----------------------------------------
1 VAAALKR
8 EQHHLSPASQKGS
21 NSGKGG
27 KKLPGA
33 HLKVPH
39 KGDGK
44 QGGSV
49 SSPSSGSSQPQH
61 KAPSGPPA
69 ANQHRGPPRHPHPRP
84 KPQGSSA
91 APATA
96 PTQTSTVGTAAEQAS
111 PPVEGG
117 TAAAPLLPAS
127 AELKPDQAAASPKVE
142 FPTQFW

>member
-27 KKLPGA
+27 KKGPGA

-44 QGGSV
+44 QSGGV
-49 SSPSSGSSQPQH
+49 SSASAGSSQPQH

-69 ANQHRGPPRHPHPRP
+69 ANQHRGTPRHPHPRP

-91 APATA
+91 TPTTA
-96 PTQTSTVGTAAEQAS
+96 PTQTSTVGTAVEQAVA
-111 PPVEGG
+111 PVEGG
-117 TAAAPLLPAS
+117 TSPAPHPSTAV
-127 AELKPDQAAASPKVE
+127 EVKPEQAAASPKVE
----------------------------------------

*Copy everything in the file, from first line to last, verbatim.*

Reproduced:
1 VAAALKR
8 EQHHLSPASQKGS
21 NSGKGG
27 KKLPGA
33 HLKVPH
39 KGDGK
44 QGGSV
49 SSPSSGSSQPQH
61 KAPSGPPA
69 ANQHRGPPRHPHPRP
84 KPQGSSA
91 APATA
96 PTQTSTVGTAAEQAS
111 PPVEGG
117 TAAAPLLPAS
127 AELKPDQAAASPKVE
142 FPTQFW

>member
-27 KKLPGA
+27 KKGPGA

-44 QGGSV
+44 QSGGV
-49 SSPSSGSSQPQH
+49 SSASAGSSQPQH

-69 ANQHRGPPRHPHPRP
+69 ANQHRGTPRHPHPRP

-91 APATA
+91 TPTTA
-96 PTQTSTVGTAAEQAS
+96 PTQTSTVGTAVEQAVA
-111 PPVEGG
+111 PVEGG
-117 TAAAPLLPAS
+117 TSPAPHPSTAV
-127 AELKPDQAAASPKVE
+127 EVKPEQAAASPKVE